- March 19, 2019
- 0 comments
- Bob Krell
- Posted in ChemicalsFeaturedHealthIndoor Air Quality (IAQ)Safety
By Dr. Alice Delia —
You may be confused why we’re talking about baseball in an indoor environment magazine … well, we’re not!
We’re talking about one of the most poorly understood and misleading concepts in the English language – the idea of “safe.” The Oxford Dictionary has some variations but this one is most relevant here: “Not likely to cause or lead to harm or injury; not involving danger or risk.” This brings up the accompanying concept of “risk” defined by the Oxford Dictionary as “The possibility that something unpleasant or unwelcome will happen.” In other words, risk is a combination of the most likely consequence of a hazard and the probability of it occurring.
Concern about safety in the indoor environment is widespread. Think about it, when choosing a cleaning product do you look at the ingredients list to determine if there’s anything there that would be unsafe? Or when there’s a piece about a major mold problem at a school on the news, do you start to wonder about your local schools? How many times have you asked, “is this safe?”
What does safe really mean to us? Is it that nothing bad will happen or is it that the likelihood of a bad outcome is low, i.e., a small risk.
And that begs the question, what are the risks and how do we gauge how significant those are?
We can look for guidelines, which are basically pre-determined risk assessments. For example, chemical exposure has a lot of guidelines – from workplace values put out by OSHA to health-based limits like the ATSDR Minimal Risk Levels (MRLs), and so many more I could fill an entire page just listing the different kinds! But what do these limits mean in terms of being “safe?” If the concentration of a particular chemical in your environment is below one of these exposure limits or guidelines, does that mean you are “safe,” that you won’t get sick or have some health effect – no. Because now we’re putting all the variables together to come up with something that indicates that the chance or risk of experiencing symptoms or illness is low. For example, if the risk of health problems is 1 in 1 million and you’re that 1 person it doesn’t matter to you that the other 999,999 people weren’t affected! Now, it doesn’t work exactly that way in real life, but you would probably be a lot more comfortable, i.e., feel safer, with a 1 in 1 million risk than a 1 in 10 risk, right?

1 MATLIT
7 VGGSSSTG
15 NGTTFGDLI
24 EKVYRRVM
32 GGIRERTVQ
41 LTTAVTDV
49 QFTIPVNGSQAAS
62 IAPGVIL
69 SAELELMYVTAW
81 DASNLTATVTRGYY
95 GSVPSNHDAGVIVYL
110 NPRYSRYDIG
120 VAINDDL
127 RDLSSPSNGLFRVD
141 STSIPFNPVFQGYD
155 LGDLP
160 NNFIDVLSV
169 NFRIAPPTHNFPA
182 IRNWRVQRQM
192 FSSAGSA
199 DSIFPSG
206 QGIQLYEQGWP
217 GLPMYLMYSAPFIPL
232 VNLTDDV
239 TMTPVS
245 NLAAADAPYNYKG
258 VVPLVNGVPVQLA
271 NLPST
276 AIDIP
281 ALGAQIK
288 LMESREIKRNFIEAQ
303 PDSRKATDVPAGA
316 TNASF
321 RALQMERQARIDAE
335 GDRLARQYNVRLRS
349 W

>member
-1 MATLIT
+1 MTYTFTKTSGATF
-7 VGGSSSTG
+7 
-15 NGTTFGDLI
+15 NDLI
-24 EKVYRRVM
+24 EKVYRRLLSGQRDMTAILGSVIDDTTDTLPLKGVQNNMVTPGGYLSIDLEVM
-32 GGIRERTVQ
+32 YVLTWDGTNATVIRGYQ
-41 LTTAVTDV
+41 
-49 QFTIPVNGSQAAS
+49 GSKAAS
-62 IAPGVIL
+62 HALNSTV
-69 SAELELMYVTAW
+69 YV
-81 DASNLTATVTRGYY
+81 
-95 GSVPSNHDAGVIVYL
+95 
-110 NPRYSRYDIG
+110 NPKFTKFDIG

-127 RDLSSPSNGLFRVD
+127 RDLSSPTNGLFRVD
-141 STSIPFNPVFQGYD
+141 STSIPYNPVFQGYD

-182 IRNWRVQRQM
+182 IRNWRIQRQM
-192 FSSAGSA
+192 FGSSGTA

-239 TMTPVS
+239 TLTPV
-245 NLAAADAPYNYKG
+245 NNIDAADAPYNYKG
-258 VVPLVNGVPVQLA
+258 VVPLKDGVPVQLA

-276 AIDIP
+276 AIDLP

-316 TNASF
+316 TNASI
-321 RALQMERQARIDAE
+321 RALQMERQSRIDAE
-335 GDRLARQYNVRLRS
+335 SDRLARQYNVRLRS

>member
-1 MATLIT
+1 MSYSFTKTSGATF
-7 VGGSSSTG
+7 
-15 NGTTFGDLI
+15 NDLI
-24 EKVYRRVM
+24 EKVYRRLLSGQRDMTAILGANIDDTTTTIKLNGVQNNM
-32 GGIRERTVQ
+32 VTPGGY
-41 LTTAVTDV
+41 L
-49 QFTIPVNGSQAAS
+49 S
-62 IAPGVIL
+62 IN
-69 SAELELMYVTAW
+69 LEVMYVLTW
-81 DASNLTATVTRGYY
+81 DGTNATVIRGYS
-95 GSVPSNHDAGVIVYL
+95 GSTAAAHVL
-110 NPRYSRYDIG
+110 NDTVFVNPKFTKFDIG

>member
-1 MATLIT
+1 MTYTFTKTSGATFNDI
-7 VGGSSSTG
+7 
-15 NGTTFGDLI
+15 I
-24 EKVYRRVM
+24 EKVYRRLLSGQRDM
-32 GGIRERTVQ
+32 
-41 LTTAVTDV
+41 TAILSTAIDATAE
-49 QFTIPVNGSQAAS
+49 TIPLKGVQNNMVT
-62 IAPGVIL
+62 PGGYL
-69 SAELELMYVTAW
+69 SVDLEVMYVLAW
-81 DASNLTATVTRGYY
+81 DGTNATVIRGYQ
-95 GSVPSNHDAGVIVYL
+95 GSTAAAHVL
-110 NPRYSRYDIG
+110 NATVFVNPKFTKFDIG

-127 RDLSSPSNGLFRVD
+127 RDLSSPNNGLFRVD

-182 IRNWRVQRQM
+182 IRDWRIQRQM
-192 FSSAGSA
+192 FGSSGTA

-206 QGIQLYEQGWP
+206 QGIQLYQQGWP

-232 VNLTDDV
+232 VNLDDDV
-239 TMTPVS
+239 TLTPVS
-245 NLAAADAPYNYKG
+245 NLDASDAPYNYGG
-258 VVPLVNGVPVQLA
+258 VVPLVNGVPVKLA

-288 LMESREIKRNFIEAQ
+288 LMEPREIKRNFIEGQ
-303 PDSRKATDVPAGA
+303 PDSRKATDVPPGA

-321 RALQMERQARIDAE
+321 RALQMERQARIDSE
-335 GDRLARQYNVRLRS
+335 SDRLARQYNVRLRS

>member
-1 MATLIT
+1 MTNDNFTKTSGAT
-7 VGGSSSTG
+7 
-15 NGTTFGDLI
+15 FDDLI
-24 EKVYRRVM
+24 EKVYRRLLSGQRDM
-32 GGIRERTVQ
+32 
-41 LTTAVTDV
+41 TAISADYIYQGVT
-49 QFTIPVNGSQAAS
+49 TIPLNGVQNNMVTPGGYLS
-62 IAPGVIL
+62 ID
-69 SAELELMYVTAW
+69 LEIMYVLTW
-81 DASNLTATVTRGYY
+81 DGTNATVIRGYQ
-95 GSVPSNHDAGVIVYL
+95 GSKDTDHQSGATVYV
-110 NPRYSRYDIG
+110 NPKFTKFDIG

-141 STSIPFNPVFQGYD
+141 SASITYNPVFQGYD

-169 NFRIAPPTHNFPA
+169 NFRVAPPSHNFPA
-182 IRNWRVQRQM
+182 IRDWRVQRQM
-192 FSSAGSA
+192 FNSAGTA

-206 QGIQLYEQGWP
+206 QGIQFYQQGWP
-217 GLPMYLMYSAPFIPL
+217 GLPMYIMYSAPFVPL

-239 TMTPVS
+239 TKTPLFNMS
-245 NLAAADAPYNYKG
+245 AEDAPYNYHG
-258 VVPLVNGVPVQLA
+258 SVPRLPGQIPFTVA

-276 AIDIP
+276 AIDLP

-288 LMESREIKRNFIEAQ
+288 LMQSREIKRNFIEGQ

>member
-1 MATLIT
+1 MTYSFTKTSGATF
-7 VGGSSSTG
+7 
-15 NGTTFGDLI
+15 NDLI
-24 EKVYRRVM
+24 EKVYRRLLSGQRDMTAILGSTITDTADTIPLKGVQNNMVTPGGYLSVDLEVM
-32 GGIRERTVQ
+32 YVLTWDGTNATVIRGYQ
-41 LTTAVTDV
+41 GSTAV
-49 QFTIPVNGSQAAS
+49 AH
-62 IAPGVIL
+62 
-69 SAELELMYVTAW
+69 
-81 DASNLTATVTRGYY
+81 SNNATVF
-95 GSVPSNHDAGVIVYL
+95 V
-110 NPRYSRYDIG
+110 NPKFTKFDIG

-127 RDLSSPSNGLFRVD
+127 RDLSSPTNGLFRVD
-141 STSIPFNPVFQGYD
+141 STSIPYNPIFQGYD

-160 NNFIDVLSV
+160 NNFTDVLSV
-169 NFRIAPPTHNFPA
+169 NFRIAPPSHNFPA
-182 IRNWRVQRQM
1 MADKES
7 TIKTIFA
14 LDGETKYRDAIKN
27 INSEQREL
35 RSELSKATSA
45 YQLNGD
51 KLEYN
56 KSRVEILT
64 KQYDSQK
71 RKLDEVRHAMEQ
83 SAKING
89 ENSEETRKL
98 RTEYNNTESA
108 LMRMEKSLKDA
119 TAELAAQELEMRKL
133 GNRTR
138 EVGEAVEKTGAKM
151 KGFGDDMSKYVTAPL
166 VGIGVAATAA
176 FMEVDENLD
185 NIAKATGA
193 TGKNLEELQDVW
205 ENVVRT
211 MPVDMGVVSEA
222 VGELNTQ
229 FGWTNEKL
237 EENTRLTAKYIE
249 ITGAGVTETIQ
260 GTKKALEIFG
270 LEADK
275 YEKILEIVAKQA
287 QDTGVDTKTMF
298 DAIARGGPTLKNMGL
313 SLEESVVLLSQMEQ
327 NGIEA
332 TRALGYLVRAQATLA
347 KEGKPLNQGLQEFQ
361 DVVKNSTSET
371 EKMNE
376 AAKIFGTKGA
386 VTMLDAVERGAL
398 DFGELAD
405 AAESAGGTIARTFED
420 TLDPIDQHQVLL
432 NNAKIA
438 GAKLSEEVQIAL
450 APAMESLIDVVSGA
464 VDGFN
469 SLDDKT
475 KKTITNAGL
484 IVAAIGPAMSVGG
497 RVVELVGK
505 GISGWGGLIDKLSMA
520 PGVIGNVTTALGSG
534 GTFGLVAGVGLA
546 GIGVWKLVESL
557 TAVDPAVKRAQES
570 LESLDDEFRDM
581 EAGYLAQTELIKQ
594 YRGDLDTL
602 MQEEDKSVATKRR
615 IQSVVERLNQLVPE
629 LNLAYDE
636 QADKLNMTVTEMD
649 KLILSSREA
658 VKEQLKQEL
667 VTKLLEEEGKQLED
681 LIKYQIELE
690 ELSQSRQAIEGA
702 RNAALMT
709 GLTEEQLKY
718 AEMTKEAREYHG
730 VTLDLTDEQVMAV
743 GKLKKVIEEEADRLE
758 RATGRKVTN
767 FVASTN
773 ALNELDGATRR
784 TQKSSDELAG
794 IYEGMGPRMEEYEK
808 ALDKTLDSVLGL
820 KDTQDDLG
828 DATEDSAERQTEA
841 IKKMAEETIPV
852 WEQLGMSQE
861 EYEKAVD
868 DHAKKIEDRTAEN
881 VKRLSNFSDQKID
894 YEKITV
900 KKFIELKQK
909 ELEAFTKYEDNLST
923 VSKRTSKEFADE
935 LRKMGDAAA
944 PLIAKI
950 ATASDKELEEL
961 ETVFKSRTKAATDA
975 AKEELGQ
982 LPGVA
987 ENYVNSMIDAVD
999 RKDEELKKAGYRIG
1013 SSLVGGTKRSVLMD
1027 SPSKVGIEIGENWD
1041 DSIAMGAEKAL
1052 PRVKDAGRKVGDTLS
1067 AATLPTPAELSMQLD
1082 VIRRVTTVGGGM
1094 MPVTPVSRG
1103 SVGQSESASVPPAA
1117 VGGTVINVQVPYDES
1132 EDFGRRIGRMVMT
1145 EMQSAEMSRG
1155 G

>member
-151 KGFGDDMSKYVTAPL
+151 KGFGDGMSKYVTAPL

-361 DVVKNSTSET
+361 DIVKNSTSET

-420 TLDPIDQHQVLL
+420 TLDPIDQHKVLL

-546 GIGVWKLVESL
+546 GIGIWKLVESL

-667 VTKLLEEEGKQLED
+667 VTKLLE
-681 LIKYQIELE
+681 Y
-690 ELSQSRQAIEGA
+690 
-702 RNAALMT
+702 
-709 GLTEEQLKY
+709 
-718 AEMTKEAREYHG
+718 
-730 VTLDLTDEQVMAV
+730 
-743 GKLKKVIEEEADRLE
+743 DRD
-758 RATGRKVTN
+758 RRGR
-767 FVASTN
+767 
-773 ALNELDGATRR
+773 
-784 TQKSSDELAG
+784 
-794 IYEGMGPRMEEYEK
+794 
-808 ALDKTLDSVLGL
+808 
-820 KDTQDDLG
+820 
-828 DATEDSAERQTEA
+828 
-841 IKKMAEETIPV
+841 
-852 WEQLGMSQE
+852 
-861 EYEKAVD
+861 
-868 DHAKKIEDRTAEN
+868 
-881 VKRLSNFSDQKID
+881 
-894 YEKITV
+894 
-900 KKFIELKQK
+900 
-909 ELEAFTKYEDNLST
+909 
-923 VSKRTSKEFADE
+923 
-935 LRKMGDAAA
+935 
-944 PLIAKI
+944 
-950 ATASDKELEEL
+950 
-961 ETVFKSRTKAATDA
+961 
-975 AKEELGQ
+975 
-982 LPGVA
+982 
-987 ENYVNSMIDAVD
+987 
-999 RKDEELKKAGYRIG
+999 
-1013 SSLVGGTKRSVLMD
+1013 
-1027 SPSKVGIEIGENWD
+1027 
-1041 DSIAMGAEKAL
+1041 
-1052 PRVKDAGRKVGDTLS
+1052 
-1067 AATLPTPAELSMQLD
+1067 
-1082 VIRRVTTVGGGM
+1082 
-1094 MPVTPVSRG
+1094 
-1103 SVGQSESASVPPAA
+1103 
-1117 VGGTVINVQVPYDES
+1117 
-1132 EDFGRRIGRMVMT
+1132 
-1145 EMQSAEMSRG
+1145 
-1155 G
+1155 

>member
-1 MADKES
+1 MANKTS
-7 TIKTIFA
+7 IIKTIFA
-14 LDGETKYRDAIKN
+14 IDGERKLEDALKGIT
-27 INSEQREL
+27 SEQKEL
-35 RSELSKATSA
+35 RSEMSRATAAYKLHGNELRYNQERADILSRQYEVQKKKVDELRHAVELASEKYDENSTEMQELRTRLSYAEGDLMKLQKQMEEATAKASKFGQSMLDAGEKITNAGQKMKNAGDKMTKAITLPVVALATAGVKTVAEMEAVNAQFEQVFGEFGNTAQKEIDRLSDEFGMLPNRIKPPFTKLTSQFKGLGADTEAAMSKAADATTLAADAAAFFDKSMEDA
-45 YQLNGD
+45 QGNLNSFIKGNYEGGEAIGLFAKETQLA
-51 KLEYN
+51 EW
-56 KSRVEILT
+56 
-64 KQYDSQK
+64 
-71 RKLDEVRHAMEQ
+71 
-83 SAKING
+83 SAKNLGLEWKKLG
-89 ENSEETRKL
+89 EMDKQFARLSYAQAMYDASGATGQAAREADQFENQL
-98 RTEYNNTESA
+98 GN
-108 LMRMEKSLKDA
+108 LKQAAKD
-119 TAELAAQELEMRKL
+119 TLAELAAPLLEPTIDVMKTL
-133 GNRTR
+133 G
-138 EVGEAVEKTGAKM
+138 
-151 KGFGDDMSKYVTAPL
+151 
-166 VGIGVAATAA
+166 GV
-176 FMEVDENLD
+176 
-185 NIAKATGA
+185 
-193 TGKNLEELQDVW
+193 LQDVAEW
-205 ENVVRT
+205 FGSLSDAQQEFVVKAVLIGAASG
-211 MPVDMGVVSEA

So, what about things that aren’t so clearly defined or where there’s no guideline to reference?
Take a moment and think about the things in your life that you feel have some risk to them.
Now, add all those together for a “total” risk assessment. Did you include things like falling while getting out of bed or burning your tongue on that extra hot coffee you love so much?
We make decisions about risk all day every day and don’t even realize it. For some things it’s an easy decision because we do it all the time, the risk is minimal, or the possible effect is small. Sometimes it’s more complicated.
Let’s apply this to indoor air quality. I get the question all the time regarding volatile organic compounds (VOCs), “is this a safe level” or “am I safe?” We can measure the concentration and compare it to one of the many limits or guidelines (and good luck figuring out which apply to the specific situation, but that’s for another time). That will give us an idea how much risk of health effects we’re dealing with. But most of these exposure limits or recommendations are for healthy adults. What if we’re applying this to a child or someone with a chronic condition or compromised immune system? And if the concentration is below the limit, does that mean there will be no effects, or could there be some minor symptoms such as respiratory irritation? And what about the concentration that was measured, is that typical or was there something going on at the time of the measurement that might cause the concentration to be higher or lower than normal? How much time does that person spend in that environment? Are there other places where the exposure level might be different?
These more nebulous factors take what initially was fairly straightforward – is the concentration going to cause harm, i.e., is it safe – to a much more complicated answer.
Now, add all the other VOCs, typically several hundred, as well as gases like carbon dioxide, dust, mold spores and allergens, to name just a few of the contributors to indoor air quality. Can we ever really say there is no possibility of harm due to the air quality, that we’re “safe?”
So, “safe” in a practical sense is really the amount of risk a person accepts as normal or tolerable. Something to consider the next time someone asks, “is this safe.”
Read the full article in the February digital edition of Healthy Indoors Magazine at: https://hi.healthyindoors.com/i/1088111-hi-feb-2019/39